Where and when to record birds ?

Where and when to record birds ?

Now that you know everything about sounds and got your recording device whith the right settings, it’s time to go out on the field and listen for birds.

When ? Time of year and time of day :

Even if calls can be heard all year long ,the vocal activity of most species is concentrated during spring (mating time). At the daily scale, most birds concentrate their efforts at dawn, even if causality behing this phenomenon is not fully resolved.

Red-eyed vireo (Vireo olivaceus), an unstoppable singer ! ©Stanislas Wroza

Yet, some species such as Coal tit (Periparus ater) virtually sing all year long and at any time of day. Red-eyed vireos (Vireo olivaceus) hold the world record of the craziest singers : They can repeat the same phrase over 20 000 times a day !

Weather conditions :

During wet or windy days, the quality of recordings is strongly impacted. Humidity is also dangerous for your microphone since a lot of electrical components are in contact with air.  Luckily enough, those days are also bad for migration and birds are less vocal. Therefore, I recommend leaving your microphone at home on rainy days and … look for shorebirds or stuff like that since rain stops their migration !

Where and how  ?

You can record birds virtually everywhere. Most people tend to think that recordings are not worth anything if not taken in a perfectly quiet place. But the magic of bird songs unveils unexpected advantages

Indeed, bird songs are commonly produced at frequencies located between 1 and 10 kHZ, while mechanical noise (the hustle and bustle of the city’s activity) is usually lower pitched (between 0.1 and 0.5kHz). That is to say : they do not compete on a spectrogram. A high-pass filter (see Sound processing ref) can separate those sounds.

The sounds from the distant town appear on the spectrogram as a constant, noisy block below 1000 Hz, while the flight call of a Black woodpecker (Dryocopus martius) and the song of a Great tit (Parus major) are higher pitched (about 1900 Hz and 4000Hz respectively).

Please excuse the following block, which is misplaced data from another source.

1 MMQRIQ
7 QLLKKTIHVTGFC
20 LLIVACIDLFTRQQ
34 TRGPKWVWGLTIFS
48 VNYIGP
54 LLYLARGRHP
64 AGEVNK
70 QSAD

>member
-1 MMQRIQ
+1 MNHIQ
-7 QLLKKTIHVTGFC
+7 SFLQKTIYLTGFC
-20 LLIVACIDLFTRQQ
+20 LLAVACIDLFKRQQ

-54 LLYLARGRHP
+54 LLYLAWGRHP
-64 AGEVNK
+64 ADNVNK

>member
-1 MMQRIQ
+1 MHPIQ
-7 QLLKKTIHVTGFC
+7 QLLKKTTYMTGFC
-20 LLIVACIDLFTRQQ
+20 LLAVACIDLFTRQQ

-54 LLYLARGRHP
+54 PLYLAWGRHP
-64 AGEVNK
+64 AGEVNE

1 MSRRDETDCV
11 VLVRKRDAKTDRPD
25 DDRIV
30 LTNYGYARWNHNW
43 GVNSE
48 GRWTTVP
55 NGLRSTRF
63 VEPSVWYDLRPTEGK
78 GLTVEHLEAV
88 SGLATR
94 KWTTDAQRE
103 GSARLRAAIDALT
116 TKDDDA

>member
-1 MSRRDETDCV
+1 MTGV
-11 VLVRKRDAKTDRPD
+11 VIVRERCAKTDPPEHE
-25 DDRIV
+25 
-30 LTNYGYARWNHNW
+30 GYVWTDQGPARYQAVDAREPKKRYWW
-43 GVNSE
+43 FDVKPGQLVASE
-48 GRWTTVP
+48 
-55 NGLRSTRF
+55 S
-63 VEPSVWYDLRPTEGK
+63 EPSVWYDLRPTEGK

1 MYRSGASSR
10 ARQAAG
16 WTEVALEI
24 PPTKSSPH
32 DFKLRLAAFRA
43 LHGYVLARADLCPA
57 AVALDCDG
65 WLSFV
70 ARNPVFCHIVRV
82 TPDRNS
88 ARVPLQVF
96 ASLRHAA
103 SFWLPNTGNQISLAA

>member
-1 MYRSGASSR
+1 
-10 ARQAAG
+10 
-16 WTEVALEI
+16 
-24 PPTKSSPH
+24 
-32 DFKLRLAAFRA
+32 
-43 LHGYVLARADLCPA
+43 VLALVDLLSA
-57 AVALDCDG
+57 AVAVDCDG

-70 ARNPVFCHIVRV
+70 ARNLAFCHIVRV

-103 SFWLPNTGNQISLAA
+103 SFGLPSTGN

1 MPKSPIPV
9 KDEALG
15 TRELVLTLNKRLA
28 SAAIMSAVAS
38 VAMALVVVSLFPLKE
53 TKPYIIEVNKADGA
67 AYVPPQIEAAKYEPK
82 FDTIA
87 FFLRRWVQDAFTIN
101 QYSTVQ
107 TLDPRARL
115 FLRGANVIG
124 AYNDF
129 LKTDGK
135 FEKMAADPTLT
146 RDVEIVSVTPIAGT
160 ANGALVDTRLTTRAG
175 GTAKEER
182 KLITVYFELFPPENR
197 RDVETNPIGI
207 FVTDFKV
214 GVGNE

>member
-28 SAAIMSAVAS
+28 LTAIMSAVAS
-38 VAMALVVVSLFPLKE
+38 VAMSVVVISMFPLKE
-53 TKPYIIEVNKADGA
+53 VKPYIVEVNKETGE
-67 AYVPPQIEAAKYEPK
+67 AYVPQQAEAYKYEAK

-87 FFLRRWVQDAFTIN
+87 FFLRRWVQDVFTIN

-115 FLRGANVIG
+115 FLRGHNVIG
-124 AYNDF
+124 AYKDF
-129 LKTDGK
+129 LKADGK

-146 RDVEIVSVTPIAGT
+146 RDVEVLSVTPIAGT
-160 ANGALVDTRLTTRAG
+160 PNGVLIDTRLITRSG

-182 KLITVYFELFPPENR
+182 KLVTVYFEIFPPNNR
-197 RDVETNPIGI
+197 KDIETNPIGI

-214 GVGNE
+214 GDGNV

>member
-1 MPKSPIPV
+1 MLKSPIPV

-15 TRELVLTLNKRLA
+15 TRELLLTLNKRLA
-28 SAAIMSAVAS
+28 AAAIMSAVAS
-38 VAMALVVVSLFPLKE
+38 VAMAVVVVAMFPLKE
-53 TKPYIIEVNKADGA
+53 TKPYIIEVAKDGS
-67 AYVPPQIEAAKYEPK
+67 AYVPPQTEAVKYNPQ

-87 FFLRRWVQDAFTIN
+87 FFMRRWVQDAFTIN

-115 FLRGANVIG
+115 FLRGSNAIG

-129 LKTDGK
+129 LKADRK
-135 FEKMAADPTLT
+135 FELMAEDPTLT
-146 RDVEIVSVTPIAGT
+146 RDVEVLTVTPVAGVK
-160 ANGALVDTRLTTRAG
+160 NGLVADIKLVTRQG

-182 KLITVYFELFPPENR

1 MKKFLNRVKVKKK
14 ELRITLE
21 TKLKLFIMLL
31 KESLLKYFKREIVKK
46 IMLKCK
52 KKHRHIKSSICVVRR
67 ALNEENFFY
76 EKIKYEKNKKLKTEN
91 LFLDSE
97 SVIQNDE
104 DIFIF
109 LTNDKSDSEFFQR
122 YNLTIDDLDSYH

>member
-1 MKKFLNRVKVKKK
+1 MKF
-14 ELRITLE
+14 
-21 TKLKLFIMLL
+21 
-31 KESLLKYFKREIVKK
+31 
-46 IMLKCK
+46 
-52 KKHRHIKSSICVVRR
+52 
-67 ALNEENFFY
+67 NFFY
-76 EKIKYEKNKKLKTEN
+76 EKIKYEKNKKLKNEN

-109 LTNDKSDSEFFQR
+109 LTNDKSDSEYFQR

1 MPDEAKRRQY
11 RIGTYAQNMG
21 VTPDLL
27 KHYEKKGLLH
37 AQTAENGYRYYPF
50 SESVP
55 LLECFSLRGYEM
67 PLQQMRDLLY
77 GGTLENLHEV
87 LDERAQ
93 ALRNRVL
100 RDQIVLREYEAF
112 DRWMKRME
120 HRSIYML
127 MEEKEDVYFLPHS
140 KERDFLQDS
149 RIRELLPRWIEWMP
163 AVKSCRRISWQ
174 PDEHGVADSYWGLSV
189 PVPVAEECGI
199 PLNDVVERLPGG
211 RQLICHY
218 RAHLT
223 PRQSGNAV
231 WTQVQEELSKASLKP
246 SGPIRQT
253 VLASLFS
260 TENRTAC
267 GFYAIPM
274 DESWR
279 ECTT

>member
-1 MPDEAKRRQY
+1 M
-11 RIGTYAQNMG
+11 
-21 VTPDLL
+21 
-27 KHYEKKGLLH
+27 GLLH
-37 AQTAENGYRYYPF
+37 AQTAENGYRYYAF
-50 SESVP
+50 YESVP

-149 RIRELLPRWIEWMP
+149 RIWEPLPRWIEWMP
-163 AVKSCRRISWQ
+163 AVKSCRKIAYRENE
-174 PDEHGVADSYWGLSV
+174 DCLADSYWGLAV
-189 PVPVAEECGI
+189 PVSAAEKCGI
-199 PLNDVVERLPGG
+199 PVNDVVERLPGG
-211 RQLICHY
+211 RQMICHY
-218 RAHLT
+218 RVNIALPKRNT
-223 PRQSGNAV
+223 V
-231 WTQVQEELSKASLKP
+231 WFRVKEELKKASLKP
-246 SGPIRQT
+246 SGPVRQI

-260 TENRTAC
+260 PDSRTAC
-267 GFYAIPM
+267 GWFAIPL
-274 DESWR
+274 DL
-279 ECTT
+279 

Thus good recording conditions are not necessarily a perfect quiet but a stable environement. The never ending noise of a city down the hill is not as inconvenient as people sporadically walking by and talking close to you in a perfectly quiet place. Planes flying at low altitude can be fairly annoying too.

For these reasons, recording on the top of a roof in the middle of a city can produce unexpectedly good, well-identifiable spectrograms. More generally speaking, elevated places are to be preferred since migrating birds will be more likely to fly closer to you and you’ll have less obstacles to obstruct the view and sound propagation.

One final thing to know is that you should avoid recording while walking, and manipulate your microphone with slow, smooth moves when changing the direction you’re pointing it at. Moving your microphone in the air is like handling it in an equivalent opposite wind, which creates low-frequencies sounds on your recordings. For these reasons, avoid unnecessary accelerations for your microphone.

 

 

 

 

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